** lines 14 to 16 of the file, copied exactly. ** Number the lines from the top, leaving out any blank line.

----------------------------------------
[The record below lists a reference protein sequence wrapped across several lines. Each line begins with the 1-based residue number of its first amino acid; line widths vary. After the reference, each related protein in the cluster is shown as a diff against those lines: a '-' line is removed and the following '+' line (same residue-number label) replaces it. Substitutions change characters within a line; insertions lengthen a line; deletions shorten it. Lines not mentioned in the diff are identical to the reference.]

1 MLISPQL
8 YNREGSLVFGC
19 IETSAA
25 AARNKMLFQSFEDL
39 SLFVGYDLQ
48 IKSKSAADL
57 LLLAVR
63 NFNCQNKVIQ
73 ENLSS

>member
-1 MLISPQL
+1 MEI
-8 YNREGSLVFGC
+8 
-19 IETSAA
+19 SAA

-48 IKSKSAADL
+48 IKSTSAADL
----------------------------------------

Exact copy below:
-8 YNREGSLVFGC
+8 
-19 IETSAA